• Often self-taught reading and writing skills as preschooler
  • Deep, intense feelings and reactions
  • Highly sensitive
  • Thinking is abstract, complex, logical, and insightful
  • Idealism and sense of justice at early age
  • Concern with social and political issues and injustices
  • Longer attention span and intense concentration
  • Preoccupied with own thoughts—daydreamer
  • Learn basic skills quickly and with little practice
  • Asks probing questions
  • Wide range of interests (or extreme focus in one area)
  • Highly developed curiosity
  • Interest in experimenting and doing things differently
  • Puts idea or things together that are not typical
  • Keen and/or unusual sense of humor
  • Desire to organize people/things through games or complex schemas
  • Vivid imaginations (and imaginary playmates when in preschool)

Reproduced by permission from: Webb, J., Gore, J., Amend, E., DeVries, A. (2007). A parent’s guide to gifted children.                             

What is Highly/Profoundly Gifted?

Profoundly intelligent young people are those with an exceptionally high level of intellectual precocity. While neither exceptionally high nor low intelligence can be determined only in terms of an intelligence quotient, an IQ score can be a useful index for identifying the intellectual potential of an individual by looking at the individual’s “mental age” and comparing it to his/her “chronological age”.

It’s important to also note that, despite many stereotypes, profoundly intelligent young people come from all ethnic groups, races, economic levels, and geographic areas. Like other young people, the profoundly intelligent are unique individuals with varied and multifaceted traits:

  • Some of them demonstrate mastery in multiple domain areas; others excel in a single domain area.
  • Some of them have highly developed social skills; others have limited social skills.
  • Some of them are highly sensitive and suffer terribly from an unkind act or thoughtless remark; others are less affected.
  • Some of them are perfectionists; others are quite comfortable taking risks and making mistakes.
  • Some of them are extremely intense and appear to be hyperactive at times; others are not.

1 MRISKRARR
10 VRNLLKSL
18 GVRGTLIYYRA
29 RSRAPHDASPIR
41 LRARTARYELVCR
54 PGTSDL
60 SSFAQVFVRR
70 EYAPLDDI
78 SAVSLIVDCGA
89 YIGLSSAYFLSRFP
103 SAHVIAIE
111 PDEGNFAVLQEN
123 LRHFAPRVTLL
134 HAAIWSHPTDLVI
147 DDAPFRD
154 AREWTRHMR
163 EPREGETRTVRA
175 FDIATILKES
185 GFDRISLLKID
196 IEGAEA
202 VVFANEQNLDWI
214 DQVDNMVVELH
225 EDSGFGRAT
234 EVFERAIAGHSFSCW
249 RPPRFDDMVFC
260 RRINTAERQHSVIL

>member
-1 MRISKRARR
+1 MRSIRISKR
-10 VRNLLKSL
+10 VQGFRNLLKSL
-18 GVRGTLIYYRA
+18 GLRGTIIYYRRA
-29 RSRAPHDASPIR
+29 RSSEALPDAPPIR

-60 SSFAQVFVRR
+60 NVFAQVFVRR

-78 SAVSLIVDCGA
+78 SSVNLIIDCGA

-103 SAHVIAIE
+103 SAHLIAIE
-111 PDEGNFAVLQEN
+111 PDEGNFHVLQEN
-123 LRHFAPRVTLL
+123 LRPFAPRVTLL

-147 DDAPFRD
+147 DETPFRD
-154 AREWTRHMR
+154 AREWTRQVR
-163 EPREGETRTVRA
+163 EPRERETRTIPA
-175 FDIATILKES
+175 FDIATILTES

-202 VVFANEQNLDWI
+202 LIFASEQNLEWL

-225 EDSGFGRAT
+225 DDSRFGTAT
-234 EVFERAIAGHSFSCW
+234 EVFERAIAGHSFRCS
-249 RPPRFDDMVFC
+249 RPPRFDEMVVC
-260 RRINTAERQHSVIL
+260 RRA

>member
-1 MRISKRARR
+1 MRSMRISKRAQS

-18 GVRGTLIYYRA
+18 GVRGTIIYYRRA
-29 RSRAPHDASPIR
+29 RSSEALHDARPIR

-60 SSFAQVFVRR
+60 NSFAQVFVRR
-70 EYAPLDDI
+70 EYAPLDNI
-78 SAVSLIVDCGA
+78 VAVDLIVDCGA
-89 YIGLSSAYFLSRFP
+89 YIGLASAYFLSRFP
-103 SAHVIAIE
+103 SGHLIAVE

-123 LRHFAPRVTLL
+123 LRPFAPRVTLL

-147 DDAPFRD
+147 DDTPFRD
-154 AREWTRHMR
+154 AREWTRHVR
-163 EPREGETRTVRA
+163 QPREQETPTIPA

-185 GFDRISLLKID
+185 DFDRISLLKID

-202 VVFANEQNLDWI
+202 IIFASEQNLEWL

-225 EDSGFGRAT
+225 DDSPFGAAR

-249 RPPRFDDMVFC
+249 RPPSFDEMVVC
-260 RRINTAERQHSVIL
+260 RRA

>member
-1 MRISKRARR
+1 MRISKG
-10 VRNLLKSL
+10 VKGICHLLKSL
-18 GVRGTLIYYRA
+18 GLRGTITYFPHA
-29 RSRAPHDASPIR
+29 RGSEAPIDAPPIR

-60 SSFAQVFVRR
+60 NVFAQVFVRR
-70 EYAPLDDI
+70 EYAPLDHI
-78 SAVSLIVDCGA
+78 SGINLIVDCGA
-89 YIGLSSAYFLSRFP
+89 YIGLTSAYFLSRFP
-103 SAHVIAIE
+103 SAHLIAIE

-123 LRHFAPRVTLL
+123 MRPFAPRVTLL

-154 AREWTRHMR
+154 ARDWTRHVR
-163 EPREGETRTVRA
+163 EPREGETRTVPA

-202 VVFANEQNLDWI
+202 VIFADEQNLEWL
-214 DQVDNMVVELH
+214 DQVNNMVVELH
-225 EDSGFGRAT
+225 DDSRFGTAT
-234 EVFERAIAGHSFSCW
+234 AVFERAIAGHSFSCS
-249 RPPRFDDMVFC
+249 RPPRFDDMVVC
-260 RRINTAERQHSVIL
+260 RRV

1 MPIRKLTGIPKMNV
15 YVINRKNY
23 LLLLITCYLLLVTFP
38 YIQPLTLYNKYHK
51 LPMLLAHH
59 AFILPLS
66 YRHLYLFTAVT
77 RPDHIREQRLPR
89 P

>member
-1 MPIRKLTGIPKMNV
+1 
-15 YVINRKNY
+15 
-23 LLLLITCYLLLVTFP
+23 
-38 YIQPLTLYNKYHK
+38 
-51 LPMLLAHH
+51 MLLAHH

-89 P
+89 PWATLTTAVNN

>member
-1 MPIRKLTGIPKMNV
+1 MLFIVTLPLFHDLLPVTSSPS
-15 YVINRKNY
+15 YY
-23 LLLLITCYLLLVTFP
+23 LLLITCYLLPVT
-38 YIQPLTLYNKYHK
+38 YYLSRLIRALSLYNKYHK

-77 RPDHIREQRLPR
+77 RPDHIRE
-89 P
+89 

• Some of them excel in their classes; others do not.
  • Some of them are both highly intelligent and learning disabled.
  • Many are highly verbal, highly mathematical, highly musical, highly athletic, highly inventive, and many excel in other areas.

Common Characteristics of Highly/Profoundly Gifted Individuals

While profoundly intelligent children are a diverse group of unique individuals, some of the characteristics they share in common are:

  • An extreme need for constant mental stimulation.
  • An ability to learn and process complex information rapidly.
  • A precocious ability to perceive essential elements and underlying structures and patterns in relationships and ideas.
  • A need to explore subjects in surprising depth, to understand the why and how as well as the what.
  • An insatiable curiosity; endless questions and inquiries about how things work.
  • A need for precision in thinking and expression. A student who answers questions with “that depends…” is your first clue of extreme intelligence.
  • An ability to focus intently on a subject of interest for long periods of time.
  • An inability to concentrate on a task that is not intellectually challenging, such as those that involve repetition or that present material in bite size pieces.
  • A propensity toward underachievement, particularly in females and adolescents who want to fit with their classmates.


The Davidson Institute